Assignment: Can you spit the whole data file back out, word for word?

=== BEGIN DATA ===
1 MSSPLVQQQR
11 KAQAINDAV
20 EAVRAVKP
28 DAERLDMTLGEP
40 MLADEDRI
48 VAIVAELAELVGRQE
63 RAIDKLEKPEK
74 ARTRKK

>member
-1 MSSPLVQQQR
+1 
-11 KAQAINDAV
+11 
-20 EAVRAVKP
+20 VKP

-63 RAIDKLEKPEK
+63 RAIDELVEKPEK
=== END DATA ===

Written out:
1 MSSPLVQQQR
11 KAQAINDAV
20 EAVRAVKP
28 DAERLDMTLGEP
40 MLADEDRI
48 VAIVAELAELVGRQE
63 RAIDKLEKPEK
74 ARTRKK

>member
-1 MSSPLVQQQR
+1 
-11 KAQAINDAV
+11 
-20 EAVRAVKP
+20 VKP

-63 RAIDKLEKPEK
+63 RAIDELVEKPEK